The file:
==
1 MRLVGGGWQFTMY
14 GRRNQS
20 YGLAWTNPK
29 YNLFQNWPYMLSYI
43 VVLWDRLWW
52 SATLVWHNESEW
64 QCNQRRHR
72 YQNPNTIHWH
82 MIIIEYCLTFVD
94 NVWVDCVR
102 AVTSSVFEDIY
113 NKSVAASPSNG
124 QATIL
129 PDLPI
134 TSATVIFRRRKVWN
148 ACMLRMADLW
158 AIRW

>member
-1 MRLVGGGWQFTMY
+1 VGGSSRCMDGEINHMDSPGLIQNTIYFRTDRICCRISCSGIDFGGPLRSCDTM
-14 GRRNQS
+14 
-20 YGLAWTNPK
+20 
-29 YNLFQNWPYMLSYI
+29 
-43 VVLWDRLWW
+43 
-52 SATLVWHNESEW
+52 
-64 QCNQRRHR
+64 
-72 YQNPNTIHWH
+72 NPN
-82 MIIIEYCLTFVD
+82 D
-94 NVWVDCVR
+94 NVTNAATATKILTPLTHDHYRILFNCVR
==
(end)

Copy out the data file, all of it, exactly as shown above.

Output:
1 MRLVGGGWQFTMY
14 GRRNQS
20 YGLAWTNPK
29 YNLFQNWPYMLSYI
43 VVLWDRLWW
52 SATLVWHNESEW
64 QCNQRRHR
72 YQNPNTIHWH
82 MIIIEYCLTFVD
94 NVWVDCVR
102 AVTSSVFEDIY
113 NKSVAASPSNG
124 QATIL
129 PDLPI
134 TSATVIFRRRKVWN
148 ACMLRMADLW
158 AIRW

>member
-1 MRLVGGGWQFTMY
+1 VGGSSRCMDGEINHMDSPGLIQNTIYFRTDRICCRISCSGIDFGGPLRSCDTM
-14 GRRNQS
+14 
-20 YGLAWTNPK
+20 
-29 YNLFQNWPYMLSYI
+29 
-43 VVLWDRLWW
+43 
-52 SATLVWHNESEW
+52 
-64 QCNQRRHR
+64 
-72 YQNPNTIHWH
+72 NPN
-82 MIIIEYCLTFVD
+82 D
-94 NVWVDCVR
+94 NVTNAATATKILTPLTHDHYRILFNCVR